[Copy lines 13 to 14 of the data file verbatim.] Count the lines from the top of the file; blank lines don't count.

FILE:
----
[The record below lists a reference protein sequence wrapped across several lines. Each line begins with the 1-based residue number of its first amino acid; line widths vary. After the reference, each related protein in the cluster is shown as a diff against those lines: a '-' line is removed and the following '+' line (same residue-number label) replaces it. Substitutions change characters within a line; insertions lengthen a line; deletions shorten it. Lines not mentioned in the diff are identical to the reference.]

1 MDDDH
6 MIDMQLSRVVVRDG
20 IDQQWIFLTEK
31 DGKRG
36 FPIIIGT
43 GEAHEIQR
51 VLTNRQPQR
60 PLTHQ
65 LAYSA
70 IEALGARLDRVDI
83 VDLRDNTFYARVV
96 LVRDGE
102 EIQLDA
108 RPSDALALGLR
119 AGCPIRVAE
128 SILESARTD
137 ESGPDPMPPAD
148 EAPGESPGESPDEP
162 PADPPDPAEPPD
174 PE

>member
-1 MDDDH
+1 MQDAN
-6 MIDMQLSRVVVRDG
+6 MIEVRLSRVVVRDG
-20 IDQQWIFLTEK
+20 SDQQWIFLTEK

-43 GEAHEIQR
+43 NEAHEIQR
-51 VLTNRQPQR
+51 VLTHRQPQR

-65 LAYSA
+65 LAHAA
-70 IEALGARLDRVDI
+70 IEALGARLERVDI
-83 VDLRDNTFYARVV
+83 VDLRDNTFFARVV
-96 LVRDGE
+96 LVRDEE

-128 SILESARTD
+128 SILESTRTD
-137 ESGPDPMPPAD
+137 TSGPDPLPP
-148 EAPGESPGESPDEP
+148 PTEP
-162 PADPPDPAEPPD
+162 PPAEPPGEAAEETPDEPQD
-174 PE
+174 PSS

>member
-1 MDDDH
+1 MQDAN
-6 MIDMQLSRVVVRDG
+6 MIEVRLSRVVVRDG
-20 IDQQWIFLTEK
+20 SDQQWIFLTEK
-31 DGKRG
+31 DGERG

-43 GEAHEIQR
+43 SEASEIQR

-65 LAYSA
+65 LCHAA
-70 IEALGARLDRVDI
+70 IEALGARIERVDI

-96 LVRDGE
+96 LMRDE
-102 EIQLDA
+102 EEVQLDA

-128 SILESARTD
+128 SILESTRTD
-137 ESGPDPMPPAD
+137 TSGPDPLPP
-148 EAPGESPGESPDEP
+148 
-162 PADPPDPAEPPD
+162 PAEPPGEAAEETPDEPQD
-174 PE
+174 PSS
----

96 LVRDGE
102 EIQLDA